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The University of Oxford Botanic Garden is the oldest botanic garden in Britain and one of the oldest scientific gardens in the world. It was founded in 1621 as a physic garden growing plants for medicinal research. Before Edward I expelled England’s Jews in 1290, it had been Oxford’s Jewish cemetery (there is still a footpath today called Deadman’s Walk south of Merton College which probably marks the route from the synagogue where Christ Church is now, outside the city walls to the burial ground). Today, the Botanic Garden contains over 6,000 different plant species in 4 ½ acres adjacent to Merton Field and the River Cherwell. You can wander along paths between flowers and the river, where punts glide gently along. There are herbaceous borders, a rock garden, walled garden and glasshouses. In the lower garden is a bench where, in Philip Pullman’s ‘His Dark Materials’ trilogy, the characters Will and Lyra meet between their respective worlds.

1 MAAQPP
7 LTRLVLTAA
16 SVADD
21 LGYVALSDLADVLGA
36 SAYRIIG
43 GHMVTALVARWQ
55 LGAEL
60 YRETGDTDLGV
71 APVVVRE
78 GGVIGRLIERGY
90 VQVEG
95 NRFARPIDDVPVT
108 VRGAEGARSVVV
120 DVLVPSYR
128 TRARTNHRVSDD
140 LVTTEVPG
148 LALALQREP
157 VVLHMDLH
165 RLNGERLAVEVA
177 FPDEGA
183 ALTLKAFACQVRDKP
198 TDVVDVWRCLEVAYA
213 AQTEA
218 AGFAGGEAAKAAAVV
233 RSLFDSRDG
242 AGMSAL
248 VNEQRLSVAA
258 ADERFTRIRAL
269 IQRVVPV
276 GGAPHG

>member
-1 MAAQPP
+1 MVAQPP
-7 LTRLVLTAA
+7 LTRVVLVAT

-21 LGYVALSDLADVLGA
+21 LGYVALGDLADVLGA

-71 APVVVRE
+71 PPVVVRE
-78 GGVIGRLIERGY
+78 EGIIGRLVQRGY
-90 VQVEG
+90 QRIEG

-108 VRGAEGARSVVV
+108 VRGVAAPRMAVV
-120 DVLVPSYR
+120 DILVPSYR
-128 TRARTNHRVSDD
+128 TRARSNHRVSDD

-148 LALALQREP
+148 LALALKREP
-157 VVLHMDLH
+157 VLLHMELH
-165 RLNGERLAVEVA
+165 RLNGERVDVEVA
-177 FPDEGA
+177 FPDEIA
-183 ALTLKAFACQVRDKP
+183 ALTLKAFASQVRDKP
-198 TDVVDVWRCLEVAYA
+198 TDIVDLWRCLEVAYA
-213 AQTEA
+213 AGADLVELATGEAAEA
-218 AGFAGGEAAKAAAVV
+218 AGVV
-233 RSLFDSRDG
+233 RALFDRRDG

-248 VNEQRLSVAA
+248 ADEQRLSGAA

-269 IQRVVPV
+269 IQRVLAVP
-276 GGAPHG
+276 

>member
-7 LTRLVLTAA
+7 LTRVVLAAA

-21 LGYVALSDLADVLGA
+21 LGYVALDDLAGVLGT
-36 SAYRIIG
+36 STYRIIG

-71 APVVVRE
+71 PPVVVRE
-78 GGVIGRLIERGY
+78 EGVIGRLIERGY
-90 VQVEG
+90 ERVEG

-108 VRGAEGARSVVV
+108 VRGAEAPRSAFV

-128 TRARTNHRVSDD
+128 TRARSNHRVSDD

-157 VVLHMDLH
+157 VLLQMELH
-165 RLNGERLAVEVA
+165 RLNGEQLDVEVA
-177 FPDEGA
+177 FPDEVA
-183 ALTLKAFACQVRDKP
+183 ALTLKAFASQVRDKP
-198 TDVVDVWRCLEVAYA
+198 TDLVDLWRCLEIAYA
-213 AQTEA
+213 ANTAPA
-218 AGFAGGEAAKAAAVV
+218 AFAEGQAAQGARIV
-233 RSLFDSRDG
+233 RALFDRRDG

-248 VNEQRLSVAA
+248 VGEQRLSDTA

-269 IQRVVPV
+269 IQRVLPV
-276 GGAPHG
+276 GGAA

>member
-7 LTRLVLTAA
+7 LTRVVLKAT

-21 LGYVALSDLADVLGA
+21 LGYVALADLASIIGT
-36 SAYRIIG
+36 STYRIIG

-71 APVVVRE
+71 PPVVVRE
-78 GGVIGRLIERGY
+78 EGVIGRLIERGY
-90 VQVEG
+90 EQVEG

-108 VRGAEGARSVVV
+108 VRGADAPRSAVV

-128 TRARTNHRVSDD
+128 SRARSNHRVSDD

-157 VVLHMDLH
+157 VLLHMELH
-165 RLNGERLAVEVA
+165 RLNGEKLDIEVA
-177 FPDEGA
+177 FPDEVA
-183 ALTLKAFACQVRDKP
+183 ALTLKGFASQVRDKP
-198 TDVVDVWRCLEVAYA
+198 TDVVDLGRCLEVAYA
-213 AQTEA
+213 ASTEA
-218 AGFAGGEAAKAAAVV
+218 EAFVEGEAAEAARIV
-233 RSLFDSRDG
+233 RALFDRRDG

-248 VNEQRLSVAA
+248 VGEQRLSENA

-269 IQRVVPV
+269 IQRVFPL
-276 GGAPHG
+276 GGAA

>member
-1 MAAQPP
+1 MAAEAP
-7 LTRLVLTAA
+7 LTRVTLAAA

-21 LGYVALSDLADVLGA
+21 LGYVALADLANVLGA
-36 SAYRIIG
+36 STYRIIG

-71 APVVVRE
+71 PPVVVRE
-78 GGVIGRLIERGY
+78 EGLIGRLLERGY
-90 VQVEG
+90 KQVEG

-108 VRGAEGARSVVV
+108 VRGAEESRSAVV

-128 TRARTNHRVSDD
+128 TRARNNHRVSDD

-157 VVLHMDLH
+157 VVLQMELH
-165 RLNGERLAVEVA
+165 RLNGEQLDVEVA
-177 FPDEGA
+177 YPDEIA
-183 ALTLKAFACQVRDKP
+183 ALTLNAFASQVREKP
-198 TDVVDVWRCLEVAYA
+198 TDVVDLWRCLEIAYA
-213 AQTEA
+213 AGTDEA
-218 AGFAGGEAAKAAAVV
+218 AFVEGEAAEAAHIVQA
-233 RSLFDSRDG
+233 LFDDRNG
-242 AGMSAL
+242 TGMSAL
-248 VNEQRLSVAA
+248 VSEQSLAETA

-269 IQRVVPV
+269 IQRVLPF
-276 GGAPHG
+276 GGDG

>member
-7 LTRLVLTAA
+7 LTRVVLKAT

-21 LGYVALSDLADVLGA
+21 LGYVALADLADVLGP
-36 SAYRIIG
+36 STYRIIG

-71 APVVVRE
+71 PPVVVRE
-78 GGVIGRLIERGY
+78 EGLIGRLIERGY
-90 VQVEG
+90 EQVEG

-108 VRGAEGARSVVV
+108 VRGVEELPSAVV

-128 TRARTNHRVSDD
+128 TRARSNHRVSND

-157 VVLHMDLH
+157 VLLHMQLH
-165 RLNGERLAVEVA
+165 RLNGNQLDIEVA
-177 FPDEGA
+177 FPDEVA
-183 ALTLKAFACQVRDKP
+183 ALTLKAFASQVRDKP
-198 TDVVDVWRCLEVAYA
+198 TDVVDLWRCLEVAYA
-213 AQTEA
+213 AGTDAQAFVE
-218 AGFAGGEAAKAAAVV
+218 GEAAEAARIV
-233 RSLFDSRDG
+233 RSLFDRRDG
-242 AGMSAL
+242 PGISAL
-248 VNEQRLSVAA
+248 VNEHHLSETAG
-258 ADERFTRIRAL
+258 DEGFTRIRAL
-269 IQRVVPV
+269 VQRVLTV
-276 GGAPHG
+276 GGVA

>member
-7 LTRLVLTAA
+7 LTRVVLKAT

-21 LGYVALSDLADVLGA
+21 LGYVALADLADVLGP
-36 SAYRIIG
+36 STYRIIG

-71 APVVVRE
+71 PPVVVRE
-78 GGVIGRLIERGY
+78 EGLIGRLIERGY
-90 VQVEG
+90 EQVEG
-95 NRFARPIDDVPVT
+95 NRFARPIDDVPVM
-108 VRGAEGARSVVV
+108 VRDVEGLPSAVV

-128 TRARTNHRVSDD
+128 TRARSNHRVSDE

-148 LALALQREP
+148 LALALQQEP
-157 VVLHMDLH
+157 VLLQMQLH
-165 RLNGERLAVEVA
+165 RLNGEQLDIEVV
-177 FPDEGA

The University acquired Harcourt Arboretum in 1947, a 15 minute drive from Oxford. This contains some of the finest conifer collections in the UK set within 130 acres of historic picturesque landscape. Together, the Garden and Arboretum are an incredible resource for research, education, conservation and inspiration for botanists.
This is a growing listings directory – over 900 entries have been listed as of September 2021.
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